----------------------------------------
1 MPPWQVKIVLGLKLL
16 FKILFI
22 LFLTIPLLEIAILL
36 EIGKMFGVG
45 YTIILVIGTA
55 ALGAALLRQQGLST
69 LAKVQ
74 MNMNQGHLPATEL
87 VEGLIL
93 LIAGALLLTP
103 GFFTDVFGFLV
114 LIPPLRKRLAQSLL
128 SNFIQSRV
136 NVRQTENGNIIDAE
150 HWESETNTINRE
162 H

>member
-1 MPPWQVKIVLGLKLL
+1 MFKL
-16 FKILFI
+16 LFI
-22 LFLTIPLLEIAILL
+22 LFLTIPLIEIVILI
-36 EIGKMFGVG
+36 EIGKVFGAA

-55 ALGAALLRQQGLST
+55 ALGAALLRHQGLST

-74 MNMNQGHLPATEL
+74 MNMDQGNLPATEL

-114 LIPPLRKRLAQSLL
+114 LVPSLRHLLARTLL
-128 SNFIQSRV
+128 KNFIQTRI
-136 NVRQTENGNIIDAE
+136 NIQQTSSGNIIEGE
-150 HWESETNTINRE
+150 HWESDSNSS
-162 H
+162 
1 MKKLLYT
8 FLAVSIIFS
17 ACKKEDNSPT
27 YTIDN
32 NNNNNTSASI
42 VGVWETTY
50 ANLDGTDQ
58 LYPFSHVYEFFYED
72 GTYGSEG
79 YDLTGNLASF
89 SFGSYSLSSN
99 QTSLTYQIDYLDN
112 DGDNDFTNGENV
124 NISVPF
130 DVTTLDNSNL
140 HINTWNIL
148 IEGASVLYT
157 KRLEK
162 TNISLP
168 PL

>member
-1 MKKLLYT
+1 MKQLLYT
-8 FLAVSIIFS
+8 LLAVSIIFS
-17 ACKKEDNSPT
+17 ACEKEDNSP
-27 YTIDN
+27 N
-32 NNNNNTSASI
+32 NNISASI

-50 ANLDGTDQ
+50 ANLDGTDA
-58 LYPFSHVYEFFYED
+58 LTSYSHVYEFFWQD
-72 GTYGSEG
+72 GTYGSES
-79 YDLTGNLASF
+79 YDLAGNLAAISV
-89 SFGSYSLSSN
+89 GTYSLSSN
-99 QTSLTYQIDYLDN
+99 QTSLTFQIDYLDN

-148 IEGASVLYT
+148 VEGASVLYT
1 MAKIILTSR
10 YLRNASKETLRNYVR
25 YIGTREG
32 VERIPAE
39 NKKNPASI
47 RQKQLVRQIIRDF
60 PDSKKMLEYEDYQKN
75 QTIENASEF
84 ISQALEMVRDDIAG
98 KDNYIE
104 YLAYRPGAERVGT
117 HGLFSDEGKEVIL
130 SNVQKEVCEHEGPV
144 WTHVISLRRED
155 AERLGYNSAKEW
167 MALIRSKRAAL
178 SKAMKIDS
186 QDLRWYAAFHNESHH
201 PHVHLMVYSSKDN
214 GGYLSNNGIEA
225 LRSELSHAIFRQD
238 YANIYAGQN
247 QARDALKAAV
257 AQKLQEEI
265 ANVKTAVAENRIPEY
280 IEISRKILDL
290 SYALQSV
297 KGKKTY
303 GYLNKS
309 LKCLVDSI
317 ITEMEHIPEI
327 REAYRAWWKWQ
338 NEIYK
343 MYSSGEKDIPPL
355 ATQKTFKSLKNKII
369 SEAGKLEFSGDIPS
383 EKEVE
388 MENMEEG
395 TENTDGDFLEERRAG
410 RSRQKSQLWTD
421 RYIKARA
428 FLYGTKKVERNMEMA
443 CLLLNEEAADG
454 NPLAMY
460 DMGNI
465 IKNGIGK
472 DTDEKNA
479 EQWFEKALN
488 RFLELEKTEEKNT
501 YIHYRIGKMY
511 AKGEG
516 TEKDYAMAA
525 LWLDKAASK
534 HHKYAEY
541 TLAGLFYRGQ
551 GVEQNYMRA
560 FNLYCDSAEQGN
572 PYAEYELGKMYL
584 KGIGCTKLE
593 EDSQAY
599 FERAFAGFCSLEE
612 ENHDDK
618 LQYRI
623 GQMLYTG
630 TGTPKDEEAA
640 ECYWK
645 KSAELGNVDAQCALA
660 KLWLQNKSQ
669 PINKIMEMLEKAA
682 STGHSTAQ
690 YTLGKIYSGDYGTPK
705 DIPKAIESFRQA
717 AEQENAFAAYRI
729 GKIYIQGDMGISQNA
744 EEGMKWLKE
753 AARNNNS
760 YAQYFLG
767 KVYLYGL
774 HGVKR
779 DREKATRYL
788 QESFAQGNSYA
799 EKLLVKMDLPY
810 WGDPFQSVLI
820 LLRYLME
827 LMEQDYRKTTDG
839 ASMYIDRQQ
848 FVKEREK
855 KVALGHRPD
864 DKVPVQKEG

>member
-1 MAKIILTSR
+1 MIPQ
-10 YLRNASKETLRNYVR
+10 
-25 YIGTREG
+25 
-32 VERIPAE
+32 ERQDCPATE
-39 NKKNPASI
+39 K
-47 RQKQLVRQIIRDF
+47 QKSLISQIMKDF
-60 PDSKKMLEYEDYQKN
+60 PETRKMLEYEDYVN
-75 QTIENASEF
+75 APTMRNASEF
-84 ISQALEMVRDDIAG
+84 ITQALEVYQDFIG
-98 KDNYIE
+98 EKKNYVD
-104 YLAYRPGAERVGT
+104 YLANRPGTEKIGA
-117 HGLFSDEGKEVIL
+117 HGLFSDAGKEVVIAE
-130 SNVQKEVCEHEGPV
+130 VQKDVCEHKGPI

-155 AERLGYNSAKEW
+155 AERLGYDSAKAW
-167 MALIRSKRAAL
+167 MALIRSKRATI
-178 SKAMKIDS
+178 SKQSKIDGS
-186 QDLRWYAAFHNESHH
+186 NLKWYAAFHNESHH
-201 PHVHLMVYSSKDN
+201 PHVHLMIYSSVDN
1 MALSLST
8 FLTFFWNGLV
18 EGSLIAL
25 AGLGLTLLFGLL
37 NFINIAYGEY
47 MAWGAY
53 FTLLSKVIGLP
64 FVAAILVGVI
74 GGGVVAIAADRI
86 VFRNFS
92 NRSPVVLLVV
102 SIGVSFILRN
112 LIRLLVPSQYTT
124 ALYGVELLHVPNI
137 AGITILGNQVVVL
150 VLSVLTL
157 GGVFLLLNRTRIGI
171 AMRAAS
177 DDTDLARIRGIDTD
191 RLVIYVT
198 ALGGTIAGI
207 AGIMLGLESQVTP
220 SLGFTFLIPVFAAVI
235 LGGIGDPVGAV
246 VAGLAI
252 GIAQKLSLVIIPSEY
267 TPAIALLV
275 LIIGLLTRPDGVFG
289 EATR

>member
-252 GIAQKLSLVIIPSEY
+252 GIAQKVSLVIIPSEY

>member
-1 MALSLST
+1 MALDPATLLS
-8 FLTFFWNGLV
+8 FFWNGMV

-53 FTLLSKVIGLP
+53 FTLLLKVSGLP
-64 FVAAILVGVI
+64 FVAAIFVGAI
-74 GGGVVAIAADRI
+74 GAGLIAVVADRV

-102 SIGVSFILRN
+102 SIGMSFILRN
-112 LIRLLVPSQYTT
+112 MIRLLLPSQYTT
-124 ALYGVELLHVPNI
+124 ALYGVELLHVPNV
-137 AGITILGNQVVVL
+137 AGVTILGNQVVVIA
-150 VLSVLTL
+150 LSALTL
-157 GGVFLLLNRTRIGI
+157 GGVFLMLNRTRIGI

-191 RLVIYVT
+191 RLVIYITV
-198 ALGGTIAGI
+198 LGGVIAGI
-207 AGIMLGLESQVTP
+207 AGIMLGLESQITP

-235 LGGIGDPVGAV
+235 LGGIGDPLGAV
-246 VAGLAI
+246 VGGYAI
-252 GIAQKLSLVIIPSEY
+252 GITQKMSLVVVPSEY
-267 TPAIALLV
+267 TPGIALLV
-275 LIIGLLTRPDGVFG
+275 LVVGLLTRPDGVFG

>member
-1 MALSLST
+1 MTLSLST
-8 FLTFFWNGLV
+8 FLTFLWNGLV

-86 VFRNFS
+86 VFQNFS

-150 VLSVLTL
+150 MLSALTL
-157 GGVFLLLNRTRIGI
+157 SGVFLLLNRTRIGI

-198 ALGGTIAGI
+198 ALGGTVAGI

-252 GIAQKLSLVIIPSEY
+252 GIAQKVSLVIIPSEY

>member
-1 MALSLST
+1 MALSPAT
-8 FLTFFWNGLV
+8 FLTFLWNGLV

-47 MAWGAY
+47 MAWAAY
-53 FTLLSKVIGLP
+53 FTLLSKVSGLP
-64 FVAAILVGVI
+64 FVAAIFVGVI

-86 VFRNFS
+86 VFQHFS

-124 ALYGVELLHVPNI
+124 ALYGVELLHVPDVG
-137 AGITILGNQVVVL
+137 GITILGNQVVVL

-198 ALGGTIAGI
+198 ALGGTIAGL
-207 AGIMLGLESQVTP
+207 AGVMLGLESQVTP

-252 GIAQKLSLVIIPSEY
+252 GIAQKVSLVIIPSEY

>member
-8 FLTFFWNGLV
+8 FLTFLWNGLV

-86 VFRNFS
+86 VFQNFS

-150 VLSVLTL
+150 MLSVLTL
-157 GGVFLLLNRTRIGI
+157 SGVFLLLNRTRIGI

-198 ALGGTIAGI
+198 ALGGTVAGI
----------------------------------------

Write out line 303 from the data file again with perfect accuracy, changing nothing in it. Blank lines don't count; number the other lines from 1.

+47 MAWAAY